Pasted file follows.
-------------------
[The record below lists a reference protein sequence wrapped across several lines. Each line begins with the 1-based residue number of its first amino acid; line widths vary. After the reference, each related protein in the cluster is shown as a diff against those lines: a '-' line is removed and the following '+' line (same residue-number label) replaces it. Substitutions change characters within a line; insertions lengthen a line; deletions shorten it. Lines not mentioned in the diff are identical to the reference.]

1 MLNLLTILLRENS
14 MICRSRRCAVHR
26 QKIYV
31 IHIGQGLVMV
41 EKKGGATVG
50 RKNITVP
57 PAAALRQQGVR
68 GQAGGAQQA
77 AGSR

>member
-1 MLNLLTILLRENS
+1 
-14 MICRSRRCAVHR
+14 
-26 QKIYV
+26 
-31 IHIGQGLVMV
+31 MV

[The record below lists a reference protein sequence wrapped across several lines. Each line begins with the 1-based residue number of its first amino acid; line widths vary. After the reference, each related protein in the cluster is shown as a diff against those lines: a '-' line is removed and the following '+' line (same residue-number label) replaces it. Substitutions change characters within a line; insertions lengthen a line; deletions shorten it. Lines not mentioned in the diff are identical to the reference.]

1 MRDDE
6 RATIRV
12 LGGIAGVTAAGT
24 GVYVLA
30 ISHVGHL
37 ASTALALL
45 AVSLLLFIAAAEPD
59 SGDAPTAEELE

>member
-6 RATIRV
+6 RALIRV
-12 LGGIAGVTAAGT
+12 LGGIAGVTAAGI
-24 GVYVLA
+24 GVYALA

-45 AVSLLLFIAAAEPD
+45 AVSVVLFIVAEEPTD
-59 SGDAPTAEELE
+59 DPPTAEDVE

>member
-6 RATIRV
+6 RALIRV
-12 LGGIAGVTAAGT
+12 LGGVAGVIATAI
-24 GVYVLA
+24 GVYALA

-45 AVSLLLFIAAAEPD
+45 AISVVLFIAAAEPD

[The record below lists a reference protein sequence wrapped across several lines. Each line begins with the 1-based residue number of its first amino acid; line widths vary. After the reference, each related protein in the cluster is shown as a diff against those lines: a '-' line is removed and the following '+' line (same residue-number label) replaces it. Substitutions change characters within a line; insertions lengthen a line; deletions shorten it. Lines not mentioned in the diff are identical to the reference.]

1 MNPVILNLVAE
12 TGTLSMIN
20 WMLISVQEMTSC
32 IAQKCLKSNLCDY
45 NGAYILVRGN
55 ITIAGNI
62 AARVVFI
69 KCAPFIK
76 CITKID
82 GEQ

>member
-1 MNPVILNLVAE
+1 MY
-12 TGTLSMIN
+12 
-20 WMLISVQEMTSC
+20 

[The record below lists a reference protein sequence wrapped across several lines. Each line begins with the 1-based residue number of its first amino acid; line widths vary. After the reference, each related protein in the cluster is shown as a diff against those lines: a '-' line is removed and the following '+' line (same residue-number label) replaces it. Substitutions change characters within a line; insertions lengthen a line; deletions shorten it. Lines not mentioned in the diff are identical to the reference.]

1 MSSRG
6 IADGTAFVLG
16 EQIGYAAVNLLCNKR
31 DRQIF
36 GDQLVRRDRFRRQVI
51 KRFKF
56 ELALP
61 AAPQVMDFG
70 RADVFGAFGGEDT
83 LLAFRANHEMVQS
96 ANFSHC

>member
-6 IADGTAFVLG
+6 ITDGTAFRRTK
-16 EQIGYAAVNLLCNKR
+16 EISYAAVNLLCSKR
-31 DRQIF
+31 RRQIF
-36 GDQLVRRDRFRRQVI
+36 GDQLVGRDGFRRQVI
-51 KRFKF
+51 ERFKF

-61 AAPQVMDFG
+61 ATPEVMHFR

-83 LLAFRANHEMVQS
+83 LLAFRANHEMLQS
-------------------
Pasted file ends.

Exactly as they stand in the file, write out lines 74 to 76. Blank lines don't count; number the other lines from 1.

56 ELALP
61 AAPQVMDFG
70 RADVFGAFGGEDT